After the death of Alexander, this region became part of the holdings of Seleucus, who also held Ariya (modern-day Kabul), Gedrosia (Baluchistan), Arakeshiya (Kandhar), and Peripemisdai (Herat). The territories, known collectively as Ariyana were later lost to the Mauryan Empire of ancient India under the reign of Chandragupta Maurya.[2]

Pliny the Elder while explaining the extend of India included four satrapies Arachosia, Gedrosia, Aria and Parapanisidae as western borders of India.[9]

See also [ edit ]

References [ edit ]

  1. ^ a b The Journal of the Bihar Research Society. Bihar Research Society. 1949. p. 74. Gedrosia and Saurashtra had formed important parts of the Mauryan empire before the Indo-Greek adventurers attacked in on the west.
  2. ^ a b Ray, Himanshu Prabha (2003). The Archaeology of Seafaring in Ancient South Asia. Cambridge University Press. ISBN 978-0-521-01109-9. In spite of the vagueness of the historical texts, the consensus among scholars is that the treaty concluded between Candragupta Maurya and Seleucus acknowledged Indian control of territories to the west of the Indus. These included Gedrosia, Paropamisadae (the region of Kabul and Begram) and Arachosia (the Kandahar region).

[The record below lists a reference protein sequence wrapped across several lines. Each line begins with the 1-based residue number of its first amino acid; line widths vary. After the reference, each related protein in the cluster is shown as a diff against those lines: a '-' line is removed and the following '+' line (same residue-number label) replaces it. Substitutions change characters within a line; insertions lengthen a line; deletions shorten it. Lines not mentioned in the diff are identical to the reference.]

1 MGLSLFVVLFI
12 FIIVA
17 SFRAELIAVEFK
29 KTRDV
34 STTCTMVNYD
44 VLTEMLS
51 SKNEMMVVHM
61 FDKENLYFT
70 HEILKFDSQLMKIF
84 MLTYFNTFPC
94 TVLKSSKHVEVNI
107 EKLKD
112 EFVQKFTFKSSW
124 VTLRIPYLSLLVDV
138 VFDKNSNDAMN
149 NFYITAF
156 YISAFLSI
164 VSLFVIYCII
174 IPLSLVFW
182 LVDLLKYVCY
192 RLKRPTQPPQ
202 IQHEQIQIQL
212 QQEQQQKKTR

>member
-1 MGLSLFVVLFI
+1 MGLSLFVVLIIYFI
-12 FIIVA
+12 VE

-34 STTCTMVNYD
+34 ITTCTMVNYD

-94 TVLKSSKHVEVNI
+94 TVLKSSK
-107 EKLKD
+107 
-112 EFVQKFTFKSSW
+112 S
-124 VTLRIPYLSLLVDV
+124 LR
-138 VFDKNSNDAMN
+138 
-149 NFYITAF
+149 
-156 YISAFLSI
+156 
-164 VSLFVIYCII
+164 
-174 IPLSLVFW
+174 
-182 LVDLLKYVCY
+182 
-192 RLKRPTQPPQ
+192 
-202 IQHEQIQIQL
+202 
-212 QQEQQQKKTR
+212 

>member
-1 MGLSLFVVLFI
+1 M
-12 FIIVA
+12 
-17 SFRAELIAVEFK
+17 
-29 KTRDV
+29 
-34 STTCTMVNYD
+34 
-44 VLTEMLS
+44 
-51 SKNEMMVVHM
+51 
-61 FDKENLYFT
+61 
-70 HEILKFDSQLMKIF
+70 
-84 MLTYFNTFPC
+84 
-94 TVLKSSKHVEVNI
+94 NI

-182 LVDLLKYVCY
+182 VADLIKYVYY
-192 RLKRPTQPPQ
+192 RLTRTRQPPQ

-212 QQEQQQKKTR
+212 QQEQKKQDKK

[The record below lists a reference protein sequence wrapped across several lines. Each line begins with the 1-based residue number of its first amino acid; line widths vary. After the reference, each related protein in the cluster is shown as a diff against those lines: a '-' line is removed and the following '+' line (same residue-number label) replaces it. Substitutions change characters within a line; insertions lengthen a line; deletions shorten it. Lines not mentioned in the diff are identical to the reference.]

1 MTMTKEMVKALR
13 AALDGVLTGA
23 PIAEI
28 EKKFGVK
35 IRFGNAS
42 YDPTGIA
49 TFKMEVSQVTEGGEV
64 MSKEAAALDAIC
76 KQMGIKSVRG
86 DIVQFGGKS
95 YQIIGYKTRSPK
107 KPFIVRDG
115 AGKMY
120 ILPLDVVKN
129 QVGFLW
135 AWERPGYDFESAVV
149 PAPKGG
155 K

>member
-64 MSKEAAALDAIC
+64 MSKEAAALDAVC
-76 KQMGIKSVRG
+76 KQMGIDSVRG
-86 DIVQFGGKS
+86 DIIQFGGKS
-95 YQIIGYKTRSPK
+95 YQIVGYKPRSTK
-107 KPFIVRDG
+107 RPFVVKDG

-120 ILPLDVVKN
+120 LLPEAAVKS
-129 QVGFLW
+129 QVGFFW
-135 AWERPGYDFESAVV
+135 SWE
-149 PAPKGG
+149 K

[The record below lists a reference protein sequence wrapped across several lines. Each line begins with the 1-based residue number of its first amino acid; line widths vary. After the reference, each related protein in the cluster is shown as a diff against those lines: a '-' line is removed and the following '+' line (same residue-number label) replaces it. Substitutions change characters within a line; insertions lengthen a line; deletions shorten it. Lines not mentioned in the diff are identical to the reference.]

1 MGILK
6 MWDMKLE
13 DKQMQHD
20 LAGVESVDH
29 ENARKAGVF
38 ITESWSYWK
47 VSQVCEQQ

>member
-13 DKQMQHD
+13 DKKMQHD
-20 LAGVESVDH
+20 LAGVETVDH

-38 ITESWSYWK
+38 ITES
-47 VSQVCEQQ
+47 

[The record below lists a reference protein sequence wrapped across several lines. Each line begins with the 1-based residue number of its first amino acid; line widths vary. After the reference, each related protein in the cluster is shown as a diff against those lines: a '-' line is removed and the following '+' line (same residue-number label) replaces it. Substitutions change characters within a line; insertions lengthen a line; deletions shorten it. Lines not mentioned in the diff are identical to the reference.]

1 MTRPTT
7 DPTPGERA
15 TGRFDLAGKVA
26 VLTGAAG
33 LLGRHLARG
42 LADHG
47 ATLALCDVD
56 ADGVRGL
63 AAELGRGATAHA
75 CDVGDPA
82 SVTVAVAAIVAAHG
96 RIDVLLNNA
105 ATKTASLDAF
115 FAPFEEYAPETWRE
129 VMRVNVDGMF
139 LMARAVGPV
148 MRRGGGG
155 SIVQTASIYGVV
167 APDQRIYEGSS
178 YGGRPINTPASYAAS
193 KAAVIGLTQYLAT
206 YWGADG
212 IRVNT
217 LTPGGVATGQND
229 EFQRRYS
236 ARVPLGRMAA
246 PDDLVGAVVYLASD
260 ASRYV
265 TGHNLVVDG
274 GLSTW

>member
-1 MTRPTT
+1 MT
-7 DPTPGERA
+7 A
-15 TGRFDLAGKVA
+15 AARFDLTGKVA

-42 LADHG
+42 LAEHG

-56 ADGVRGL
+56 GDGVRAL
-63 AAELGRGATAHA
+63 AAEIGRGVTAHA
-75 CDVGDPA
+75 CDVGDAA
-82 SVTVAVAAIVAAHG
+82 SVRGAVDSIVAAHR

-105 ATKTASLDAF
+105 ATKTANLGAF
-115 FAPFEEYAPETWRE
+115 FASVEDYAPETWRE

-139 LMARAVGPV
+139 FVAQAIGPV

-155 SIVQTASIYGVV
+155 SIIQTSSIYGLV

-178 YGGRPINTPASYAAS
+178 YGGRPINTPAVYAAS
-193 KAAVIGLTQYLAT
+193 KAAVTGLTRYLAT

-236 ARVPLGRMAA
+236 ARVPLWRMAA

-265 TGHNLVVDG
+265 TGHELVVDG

3. ^ Bosworth (1988), p. 139
  4. ^ Bosworth (1988), p. 142
  5. ^ Bosworth (1988), p. 145
  6. ^ Plutarch, The Life of Alexander, 66.
  7. ^ a b Bosworth (1988), p. 146
  8. ^ Heckel (2002), p. 68
  9. ^ Wink, André (2002). Al-Hind, the Making of the Indo-Islamic World: Early Medieval India and the Expansion of Islam 7Th-11th Centuries. BRILL. ISBN 978-0-391-04173-8.

Bibliography [ edit ]

Timeline and

cultural period
Northwestern India

(Punjab-Sapta Sindhu)
Indo-Gangetic Plain Central India Southern India
Upper Gangetic Plain

(Ganga-Yamuna doab)
Middle Gangetic Plain Lower Gangetic Plain
IRON AGE
Culture Late Vedic Period Late Vedic Period

(Srauta culture)[a]

Painted Grey Ware culture
Late Vedic Period

(Shramanic culture)[b]

Northern Black Polished Ware
Pre-history
 6th century BC Gandhara Kuru-Panchala Magadha Adivasi (tribes)
Culture Persian-Greek influences "Second Urbanisation"

Rise of Shramana movements

Jainism - Buddhism - Ājīvika - Yoga
Pre-history
 5th century BC (Persian conquests) Shaishunaga dynasty Adivasi (tribes)
 4th century BC (Greek conquests) Nanda empire
HISTORICAL AGE
Culture Spread of Buddhism Pre-history Sangam period